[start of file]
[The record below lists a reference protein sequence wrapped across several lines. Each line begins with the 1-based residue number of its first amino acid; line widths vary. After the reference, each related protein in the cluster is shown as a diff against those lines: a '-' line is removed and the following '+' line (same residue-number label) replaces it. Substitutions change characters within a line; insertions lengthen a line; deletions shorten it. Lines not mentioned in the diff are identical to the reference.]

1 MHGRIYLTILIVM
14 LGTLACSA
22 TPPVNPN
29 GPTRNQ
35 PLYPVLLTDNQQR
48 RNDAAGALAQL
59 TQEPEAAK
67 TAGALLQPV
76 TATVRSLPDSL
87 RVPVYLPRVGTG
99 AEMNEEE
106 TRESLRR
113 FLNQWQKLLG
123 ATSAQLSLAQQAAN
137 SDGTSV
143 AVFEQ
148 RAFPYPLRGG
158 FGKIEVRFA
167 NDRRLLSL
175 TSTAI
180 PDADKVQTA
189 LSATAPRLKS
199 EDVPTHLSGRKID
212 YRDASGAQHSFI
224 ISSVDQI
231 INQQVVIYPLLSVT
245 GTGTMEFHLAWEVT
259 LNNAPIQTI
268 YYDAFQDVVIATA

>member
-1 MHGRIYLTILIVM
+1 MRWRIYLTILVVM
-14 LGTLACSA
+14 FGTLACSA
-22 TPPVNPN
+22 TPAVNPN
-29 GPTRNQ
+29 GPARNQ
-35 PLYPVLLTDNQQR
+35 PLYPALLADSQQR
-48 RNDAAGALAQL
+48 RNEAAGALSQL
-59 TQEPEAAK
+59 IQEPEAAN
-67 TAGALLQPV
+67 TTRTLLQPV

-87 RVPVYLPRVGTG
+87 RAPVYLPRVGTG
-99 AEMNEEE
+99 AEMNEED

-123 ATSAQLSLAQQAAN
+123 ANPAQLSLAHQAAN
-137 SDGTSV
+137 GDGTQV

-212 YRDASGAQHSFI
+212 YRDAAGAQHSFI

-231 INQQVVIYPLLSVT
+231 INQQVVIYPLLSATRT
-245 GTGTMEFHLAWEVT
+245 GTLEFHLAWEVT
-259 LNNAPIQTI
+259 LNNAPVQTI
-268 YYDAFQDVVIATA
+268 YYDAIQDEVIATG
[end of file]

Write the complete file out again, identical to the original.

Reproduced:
[The record below lists a reference protein sequence wrapped across several lines. Each line begins with the 1-based residue number of its first amino acid; line widths vary. After the reference, each related protein in the cluster is shown as a diff against those lines: a '-' line is removed and the following '+' line (same residue-number label) replaces it. Substitutions change characters within a line; insertions lengthen a line; deletions shorten it. Lines not mentioned in the diff are identical to the reference.]

1 MHGRIYLTILIVM
14 LGTLACSA
22 TPPVNPN
29 GPTRNQ
35 PLYPVLLTDNQQR
48 RNDAAGALAQL
59 TQEPEAAK
67 TAGALLQPV
76 TATVRSLPDSL
87 RVPVYLPRVGTG
99 AEMNEEE
106 TRESLRR
113 FLNQWQKLLG
123 ATSAQLSLAQQAAN
137 SDGTSV
143 AVFEQ
148 RAFPYPLRGG
158 FGKIEVRFA
167 NDRRLLSL
175 TSTAI
180 PDADKVQTA
189 LSATAPRLKS
199 EDVPTHLSGRKID
212 YRDASGAQHSFI
224 ISSVDQI
231 INQQVVIYPLLSVT
245 GTGTMEFHLAWEVT
259 LNNAPIQTI
268 YYDAFQDVVIATA

>member
-1 MHGRIYLTILIVM
+1 MRWRIYLTILVVM
-14 LGTLACSA
+14 FGTLACSA
-22 TPPVNPN
+22 TPAVNPN
-29 GPTRNQ
+29 GPARNQ
-35 PLYPVLLTDNQQR
+35 PLYPALLADSQQR
-48 RNDAAGALAQL
+48 RNEAAGALSQL
-59 TQEPEAAK
+59 IQEPEAAN
-67 TAGALLQPV
+67 TTRTLLQPV

-87 RVPVYLPRVGTG
+87 RAPVYLPRVGTG
-99 AEMNEEE
+99 AEMNEED

-123 ATSAQLSLAQQAAN
+123 ANPAQLSLAHQAAN
-137 SDGTSV
+137 GDGTQV

-212 YRDASGAQHSFI
+212 YRDAAGAQHSFI

-231 INQQVVIYPLLSVT
+231 INQQVVIYPLLSATRT
-245 GTGTMEFHLAWEVT
+245 GTLEFHLAWEVT
-259 LNNAPIQTI
+259 LNNAPVQTI
-268 YYDAFQDVVIATA
+268 YYDAIQDEVIATG